I have a doubt whether EMET 5.5 set to cover lsass.exe would block EB/DP at the memory level, but the original video is not proof that it would not. If there has since been a test where lsass.exe was added to the list of protected processes, OK, the point is valid, and EMET doesn't necessarily at least block EB/DP. Otherwise, the test should be rerun correctly and recorded or claims that point to the notion that EMET could not block EB/DP should stop. JMO.
That is the cool thing about testing and making a video... if someone has a recommendation on how to improve the test, you can retest and see the result. Having said that, if you look at any of the AV test lab results, they usually state that all the software is tested in default settings, unless the vendor recommends specific settings.

But I do appreciate your point... EMET is designed to be configured properly. But then again, if it would just protect all system processes like VS out of the box, it would not have that problem, right? ;).

I believe I reran the EMET test with lsass protected, and I believe it was the same result. I really do not remember, but I could test it again, it would only take a few minutes. I think a few people mentioned that if EMET protected lsass, there might be some system stability issues.
 
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Sure, you can replace DP with a different payload, but there is a heck of a chance it will be blocked as well.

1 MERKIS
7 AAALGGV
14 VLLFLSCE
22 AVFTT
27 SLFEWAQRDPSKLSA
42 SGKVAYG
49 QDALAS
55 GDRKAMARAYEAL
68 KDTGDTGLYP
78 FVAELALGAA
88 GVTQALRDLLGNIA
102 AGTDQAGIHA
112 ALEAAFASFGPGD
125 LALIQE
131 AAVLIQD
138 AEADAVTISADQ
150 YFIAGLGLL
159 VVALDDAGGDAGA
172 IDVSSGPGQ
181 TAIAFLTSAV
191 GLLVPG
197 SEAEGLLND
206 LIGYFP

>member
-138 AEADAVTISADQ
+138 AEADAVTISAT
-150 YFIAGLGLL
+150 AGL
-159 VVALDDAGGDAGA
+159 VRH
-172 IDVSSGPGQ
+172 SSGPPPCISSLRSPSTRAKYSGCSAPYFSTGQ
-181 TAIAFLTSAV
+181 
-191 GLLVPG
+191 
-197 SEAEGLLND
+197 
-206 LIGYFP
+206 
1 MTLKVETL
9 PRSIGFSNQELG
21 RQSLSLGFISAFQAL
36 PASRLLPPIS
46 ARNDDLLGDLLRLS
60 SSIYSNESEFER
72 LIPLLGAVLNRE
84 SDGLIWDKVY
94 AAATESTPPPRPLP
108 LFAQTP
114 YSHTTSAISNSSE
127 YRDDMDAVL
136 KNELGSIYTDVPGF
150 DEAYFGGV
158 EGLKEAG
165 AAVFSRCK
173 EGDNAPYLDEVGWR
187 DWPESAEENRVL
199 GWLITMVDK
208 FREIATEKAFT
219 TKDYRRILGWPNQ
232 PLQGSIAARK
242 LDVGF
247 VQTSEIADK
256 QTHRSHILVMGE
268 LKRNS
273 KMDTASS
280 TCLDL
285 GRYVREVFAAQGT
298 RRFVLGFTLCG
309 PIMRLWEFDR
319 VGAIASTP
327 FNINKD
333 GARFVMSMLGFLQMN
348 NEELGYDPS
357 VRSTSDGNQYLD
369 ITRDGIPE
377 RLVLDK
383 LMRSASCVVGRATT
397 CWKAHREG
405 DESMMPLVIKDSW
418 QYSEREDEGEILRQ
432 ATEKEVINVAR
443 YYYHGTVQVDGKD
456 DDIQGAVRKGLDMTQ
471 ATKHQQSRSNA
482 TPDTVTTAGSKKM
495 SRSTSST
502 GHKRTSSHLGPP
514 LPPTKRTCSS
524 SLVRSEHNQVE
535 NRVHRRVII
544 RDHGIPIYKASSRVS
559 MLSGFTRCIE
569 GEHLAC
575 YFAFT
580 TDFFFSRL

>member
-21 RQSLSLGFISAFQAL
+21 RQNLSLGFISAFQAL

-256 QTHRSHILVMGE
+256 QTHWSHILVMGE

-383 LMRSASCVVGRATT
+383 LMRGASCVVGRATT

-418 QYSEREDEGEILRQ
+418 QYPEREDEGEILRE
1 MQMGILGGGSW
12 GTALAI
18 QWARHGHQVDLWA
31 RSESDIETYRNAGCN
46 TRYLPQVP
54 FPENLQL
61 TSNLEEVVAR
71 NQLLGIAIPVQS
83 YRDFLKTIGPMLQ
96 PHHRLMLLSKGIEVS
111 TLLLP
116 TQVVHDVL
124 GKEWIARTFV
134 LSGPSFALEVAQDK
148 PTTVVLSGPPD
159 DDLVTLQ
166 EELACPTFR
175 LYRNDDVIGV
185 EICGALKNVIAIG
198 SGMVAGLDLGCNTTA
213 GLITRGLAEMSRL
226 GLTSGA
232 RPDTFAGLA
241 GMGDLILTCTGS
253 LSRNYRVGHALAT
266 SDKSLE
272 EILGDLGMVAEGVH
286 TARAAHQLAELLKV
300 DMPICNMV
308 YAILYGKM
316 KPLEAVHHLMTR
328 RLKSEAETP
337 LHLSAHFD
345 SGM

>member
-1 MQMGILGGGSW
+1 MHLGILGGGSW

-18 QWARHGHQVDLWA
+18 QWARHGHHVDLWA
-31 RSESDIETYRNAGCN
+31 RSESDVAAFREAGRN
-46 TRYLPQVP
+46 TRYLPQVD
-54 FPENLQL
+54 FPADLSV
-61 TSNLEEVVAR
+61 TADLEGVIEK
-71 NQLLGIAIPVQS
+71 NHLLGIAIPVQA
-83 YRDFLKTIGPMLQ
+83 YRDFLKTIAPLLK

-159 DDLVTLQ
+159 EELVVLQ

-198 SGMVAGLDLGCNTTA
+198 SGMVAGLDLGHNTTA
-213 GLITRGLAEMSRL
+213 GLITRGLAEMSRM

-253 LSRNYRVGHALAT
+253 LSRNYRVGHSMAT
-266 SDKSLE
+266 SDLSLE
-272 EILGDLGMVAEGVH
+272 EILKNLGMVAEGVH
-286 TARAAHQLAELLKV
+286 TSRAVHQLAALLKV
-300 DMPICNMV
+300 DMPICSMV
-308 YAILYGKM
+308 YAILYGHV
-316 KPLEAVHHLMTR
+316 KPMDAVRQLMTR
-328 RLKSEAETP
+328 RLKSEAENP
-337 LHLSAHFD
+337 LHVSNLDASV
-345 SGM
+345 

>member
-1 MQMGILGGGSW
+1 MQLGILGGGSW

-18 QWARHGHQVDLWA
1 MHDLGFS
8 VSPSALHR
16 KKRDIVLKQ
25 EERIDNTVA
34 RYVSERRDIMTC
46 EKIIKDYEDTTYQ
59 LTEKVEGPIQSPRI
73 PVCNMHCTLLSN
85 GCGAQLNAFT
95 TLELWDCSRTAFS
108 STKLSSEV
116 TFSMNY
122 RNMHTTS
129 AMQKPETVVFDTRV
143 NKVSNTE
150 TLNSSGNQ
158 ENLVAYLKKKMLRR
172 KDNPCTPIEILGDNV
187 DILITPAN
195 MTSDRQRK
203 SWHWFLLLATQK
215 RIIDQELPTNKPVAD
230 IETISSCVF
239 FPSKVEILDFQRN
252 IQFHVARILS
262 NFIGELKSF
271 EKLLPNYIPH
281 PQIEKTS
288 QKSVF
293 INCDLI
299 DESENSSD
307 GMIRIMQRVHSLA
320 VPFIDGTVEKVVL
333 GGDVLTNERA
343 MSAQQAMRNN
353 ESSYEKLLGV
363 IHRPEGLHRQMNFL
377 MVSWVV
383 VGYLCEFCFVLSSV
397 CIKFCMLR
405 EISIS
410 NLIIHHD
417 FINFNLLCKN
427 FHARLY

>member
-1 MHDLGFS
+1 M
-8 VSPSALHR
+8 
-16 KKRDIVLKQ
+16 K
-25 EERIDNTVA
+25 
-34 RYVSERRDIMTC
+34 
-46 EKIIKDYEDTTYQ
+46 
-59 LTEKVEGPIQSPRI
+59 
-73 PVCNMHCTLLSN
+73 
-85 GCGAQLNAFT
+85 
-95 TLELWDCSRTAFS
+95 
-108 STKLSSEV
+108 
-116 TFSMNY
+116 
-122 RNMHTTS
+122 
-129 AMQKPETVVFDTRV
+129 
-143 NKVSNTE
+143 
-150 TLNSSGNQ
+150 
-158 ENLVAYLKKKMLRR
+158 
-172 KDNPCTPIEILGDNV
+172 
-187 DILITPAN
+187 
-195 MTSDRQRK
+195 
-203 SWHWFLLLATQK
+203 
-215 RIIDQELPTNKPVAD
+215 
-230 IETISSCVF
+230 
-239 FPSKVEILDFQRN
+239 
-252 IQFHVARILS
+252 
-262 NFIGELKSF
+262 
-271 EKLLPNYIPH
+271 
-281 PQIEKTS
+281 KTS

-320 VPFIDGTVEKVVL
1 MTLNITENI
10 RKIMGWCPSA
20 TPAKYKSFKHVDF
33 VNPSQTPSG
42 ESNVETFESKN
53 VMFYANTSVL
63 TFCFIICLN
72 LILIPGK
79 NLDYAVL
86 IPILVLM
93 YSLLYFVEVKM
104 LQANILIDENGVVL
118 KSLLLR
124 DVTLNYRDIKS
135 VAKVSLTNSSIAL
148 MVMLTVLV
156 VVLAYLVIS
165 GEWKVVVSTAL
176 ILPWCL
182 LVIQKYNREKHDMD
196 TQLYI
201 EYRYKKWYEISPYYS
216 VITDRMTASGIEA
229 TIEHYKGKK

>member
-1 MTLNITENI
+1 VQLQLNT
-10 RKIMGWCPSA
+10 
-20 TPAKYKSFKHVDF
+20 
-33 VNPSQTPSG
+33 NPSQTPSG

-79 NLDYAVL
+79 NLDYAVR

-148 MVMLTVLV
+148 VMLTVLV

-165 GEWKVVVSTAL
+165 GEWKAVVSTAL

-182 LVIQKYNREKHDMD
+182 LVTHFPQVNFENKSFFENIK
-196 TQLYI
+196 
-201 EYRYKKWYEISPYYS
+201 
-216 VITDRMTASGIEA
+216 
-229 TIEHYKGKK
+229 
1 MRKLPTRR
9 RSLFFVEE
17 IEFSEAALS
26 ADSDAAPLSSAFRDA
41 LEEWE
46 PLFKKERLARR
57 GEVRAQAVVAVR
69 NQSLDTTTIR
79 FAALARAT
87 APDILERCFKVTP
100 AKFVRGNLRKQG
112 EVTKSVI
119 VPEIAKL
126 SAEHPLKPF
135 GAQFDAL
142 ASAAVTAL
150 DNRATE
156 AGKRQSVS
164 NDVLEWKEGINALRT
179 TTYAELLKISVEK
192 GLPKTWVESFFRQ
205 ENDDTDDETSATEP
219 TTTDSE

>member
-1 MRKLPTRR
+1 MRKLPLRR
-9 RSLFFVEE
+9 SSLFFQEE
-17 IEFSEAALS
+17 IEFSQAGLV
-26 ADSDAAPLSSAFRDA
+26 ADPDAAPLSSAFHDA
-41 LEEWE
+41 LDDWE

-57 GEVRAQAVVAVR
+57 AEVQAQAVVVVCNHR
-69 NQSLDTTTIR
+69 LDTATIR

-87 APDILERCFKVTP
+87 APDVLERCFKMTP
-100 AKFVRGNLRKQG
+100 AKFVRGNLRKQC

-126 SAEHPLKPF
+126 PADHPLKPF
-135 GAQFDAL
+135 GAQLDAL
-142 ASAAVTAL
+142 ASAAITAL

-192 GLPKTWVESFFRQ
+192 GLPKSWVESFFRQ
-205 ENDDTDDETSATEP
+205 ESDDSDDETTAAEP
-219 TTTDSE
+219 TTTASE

DP wasn't blocked to install, because it was run at kernel level, it was the reverse-TCP connection it tried to create which is blocked. important difference.

But if DP is blocked from performing its one objective, what makes you think for a second that a different payload would not have the same result?
DP objective is just to inject code into a process (No home user security product could stop that. ) and then spawn another process for various task.
However based on how the spawned process is and used , security softs may stop it as VS/ERP did.
dont mix DP and the process it creates. they are different things.

But just because EB cannot be stopped, that does not mean that it is acceptable for its payload to load / install its malicious tools.
it doesn't matter Dan, who cares of the further stages if the fist one is successful. In a security point of view, once the first stage of an attack is successful , better reformat; i don't waste my time blocking the rest.